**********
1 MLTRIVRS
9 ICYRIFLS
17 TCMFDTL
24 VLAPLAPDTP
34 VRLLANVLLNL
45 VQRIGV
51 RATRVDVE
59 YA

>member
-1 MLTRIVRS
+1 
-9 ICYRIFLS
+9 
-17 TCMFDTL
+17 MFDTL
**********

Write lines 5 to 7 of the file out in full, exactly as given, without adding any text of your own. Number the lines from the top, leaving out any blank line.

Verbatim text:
34 VRLLANVLLNL
45 VQRIGV
51 RATRVDVE